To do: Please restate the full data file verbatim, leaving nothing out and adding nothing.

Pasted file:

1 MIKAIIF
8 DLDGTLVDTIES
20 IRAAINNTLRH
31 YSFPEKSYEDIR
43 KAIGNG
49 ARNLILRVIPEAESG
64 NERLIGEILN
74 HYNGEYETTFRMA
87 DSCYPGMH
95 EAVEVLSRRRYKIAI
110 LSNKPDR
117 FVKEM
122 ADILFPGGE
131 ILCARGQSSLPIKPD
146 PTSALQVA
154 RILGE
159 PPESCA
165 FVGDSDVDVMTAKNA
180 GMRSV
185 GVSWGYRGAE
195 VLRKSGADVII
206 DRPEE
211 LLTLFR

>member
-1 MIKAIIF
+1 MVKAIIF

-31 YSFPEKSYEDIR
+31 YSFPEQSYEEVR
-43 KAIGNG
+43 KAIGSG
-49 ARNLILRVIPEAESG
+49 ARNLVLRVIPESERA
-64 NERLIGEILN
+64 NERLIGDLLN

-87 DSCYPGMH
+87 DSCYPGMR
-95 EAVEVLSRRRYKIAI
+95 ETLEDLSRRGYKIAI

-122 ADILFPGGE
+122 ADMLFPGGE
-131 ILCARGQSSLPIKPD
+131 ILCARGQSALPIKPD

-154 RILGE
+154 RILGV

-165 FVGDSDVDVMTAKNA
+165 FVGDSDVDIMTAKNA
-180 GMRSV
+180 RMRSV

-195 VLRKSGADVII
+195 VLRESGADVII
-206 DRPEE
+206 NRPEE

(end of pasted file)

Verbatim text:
1 MIKAIIF
8 DLDGTLVDTIES
20 IRAAINNTLRH
31 YSFPEKSYEDIR
43 KAIGNG
49 ARNLILRVIPEAESG
64 NERLIGEILN
74 HYNGEYETTFRMA
87 DSCYPGMH
95 EAVEVLSRRRYKIAI
110 LSNKPDR
117 FVKEM
122 ADILFPGGE
131 ILCARGQSSLPIKPD
146 PTSALQVA
154 RILGE
159 PPESCA
165 FVGDSDVDVMTAKNA
180 GMRSV
185 GVSWGYRGAE
195 VLRKSGADVII
206 DRPEE
211 LLTLFR

>member
-1 MIKAIIF
+1 MVKAIIF

-31 YSFPEKSYEDIR
+31 YSFPEQSYEEVR
-43 KAIGNG
+43 KAIGSG
-49 ARNLILRVIPEAESG
+49 ARNLVLRVIPESERA
-64 NERLIGEILN
+64 NERLIGDLLN

-87 DSCYPGMH
+87 DSCYPGMR
-95 EAVEVLSRRRYKIAI
+95 ETLEDLSRRGYKIAI

-122 ADILFPGGE
+122 ADMLFPGGE
-131 ILCARGQSSLPIKPD
+131 ILCARGQSALPIKPD

-154 RILGE
+154 RILGV

-165 FVGDSDVDVMTAKNA
+165 FVGDSDVDIMTAKNA
-180 GMRSV
+180 RMRSV

-195 VLRKSGADVII
+195 VLRESGADVII
-206 DRPEE
+206 NRPEE